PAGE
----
The reigning MVP is on pace for something of a come-down in his second season in MLS, but when you put up 22 goals and 16 assists in your debut campaign, can you really expect to replicate that kind of production from one year to the next? Still, 11 goals (on the most shots in the league – 124) and 7 assists through 20 games (Giovinco has played in 19) has him on pace for 18 goals and 12 assists. Of course, when you consider he snapped a skid of eight games without a goal with a hat trick Saturday night, and that he’s unlikely to endure such a slump through the final 14 games, 18 and 12 should be considered the proverbial floor.

TFC have scored just 25 goals this season, and Giovinco has scored or assisted 18 of them (72 percent).

As for TFC’s present standing and how that impacts Giovinco’s MVP candidacy, fifth place through 20 games is a disappointment considering this was to be “the year” where they were less of a collection of talent, and more a functional team. Of course, injuries (and national team call-ups) have robbed the Reds of Michael Bradley, Jozy Altidore and Will Johnson for lengthy periods already. That TFC find themselves presently a playoff team, and a measly six points back of the Eastern Conference’s top spot with two games in hand, should benefit Giovinco’s case more than hurt it.

David Villa, New York City FC

This one’s pretty simple: NYCFC weren’t supposed to be anywhere near the top spot of the East this season, yet that’s where they find themselves at the break, and Villa has spearheaded their unlikely run by scoring 13 goals (most in MLS – on 117 shots – 46 more than the next-closest player) and one assist through 22 games (Villa has played in 21). The question is this, though: will Patrick Vieira’s side still be there come the end of the season? So much of Villa’s claim to MVP is that he’s been the best player on one of the best (and certainly most surprising) teams in MLS this year.

If they’re to fall back into the pack (they’re just two points clear of the New York Red Bulls following Sunday’s 4-1 derby disaster, and only four points from fourth), Villa will quickly fall from MVP candidate to “the best best player on a subpar team.”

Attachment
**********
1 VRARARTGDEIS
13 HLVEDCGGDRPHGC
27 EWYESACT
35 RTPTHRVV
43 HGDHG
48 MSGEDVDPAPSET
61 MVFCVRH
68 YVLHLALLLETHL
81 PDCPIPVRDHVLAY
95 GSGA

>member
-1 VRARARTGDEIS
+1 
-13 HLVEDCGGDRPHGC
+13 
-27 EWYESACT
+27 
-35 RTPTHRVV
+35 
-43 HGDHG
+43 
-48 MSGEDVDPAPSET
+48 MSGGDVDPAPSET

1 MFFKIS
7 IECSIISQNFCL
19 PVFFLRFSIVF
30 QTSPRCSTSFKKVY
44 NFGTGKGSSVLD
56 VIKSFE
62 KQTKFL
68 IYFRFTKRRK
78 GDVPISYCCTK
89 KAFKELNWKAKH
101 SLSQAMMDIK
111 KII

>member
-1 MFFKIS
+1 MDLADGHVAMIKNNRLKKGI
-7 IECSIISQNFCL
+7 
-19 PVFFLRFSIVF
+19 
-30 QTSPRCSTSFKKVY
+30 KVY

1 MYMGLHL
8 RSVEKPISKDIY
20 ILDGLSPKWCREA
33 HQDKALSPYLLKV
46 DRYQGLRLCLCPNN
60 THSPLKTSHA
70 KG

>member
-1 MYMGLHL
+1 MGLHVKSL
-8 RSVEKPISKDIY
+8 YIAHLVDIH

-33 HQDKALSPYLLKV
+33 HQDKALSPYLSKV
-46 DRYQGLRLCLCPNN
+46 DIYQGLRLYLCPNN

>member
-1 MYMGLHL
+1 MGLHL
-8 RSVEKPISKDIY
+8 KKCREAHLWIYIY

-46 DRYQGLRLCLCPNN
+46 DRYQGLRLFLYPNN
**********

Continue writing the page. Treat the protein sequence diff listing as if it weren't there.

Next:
New York City FC forward David Villa, left, and New York City FC defender Chris Wingert celebrate Villa's early goal during the first half of the match between New York City FC and Toronto FC, Sunday, July 12, 2015, at Yankee Stadium in New York. (AP Photo/Kevin Hagen)
(AP Photo/Kevin Hagen)

Ignacio Piatti, Montreal Impact

The Impact have, for my money, the most complete roster in the Eastern Conference. Didier Drogba is arguably the most dominant goal-scoring force MLS has ever seen (8 goals in 12 appearances this season; 11 in 11 last year), and the depth in midfield and defense is unparalleled, yet Piatti has been the unrivaled star through the first 20 games of the season (he has played in 18). His 12 goals and 5 assists are rivaled only by Giovinco’s numbers, and he’s been a far more consistent contributor than the Italian (never more than three games without a goal, while playing as a non-forward, unlike Giovinco).

The knock on Piatti has always been his inability to stay healthy and approach a pace of 30 appearances in a single season. Finally consistently healthy in 2016, he’s taken his short-term production and replicated that same kind of output over 90 percent of his team’s games this season. If he can reach 30 games played this year, Piatti has the best chance of stopping Giovinco from becoming the first back-to-back MVP winner in league history.

Montreal Impact's Ignacio Piatti, left, of Argentina, scores a goal as Vancouver Whitecaps' Kendall Waston, of Costa Rica, defends during first half MLS soccer action, in Vancouver, British Columbia, on Sunday, March 6, 2016. (Darryl Dyck/The Canadian Press via AP)
(Darryl Dyck/The Canadian Press via AP)

On the fringe, with a chance to catch the leaders: Sacha Kljestan (New York Red Bulls – 5 goals, 12 assists), Diego Valeri (Portland Timbers – 9 goals, 5 assists)

MLS Snapshot: Sporting KC 3-0 Seattle Sounders (video)

Sporting Kansas City forward Dom Dwyer, center, is congratulated by teammates, including midfielder Roger Espinoza (27), following his goal during the first half of an MLS soccer match against the Houston Dynamo in Kansas City, Kan., Saturday, Aug. 1, 2015. (AP Photo/Orlin Wagner)
AP Photo/Orlin Wagner